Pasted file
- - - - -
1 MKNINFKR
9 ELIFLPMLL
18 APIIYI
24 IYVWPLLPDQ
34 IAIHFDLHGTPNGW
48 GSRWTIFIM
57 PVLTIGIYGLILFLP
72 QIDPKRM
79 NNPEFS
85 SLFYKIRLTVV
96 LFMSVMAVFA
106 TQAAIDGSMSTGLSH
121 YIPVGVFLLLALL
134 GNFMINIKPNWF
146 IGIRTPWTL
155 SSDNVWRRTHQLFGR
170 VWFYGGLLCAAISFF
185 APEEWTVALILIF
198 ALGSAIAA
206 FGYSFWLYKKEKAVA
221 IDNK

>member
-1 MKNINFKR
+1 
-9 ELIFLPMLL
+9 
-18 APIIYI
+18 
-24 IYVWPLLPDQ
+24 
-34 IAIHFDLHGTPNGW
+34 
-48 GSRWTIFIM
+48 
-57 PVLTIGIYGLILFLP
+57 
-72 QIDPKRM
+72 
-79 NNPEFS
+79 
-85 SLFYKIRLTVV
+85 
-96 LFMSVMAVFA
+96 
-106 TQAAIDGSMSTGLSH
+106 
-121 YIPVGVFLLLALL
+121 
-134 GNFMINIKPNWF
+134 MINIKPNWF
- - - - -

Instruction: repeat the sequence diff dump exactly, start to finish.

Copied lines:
1 MKNINFKR
9 ELIFLPMLL
18 APIIYI
24 IYVWPLLPDQ
34 IAIHFDLHGTPNGW
48 GSRWTIFIM
57 PVLTIGIYGLILFLP
72 QIDPKRM
79 NNPEFS
85 SLFYKIRLTVV
96 LFMSVMAVFA
106 TQAAIDGSMSTGLSH
121 YIPVGVFLLLALL
134 GNFMINIKPNWF
146 IGIRTPWTL
155 SSDNVWRRTHQLFGR
170 VWFYGGLLCAAISFF
185 APEEWTVALILIF
198 ALGSAIAA
206 FGYSFWLYKKEKAVA
221 IDNK

>member
-1 MKNINFKR
+1 
-9 ELIFLPMLL
+9 
-18 APIIYI
+18 
-24 IYVWPLLPDQ
+24 
-34 IAIHFDLHGTPNGW
+34 
-48 GSRWTIFIM
+48 
-57 PVLTIGIYGLILFLP
+57 
-72 QIDPKRM
+72 
-79 NNPEFS
+79 
-85 SLFYKIRLTVV
+85 
-96 LFMSVMAVFA
+96 
-106 TQAAIDGSMSTGLSH
+106 
-121 YIPVGVFLLLALL
+121 
-134 GNFMINIKPNWF
+134 MINIKPNWF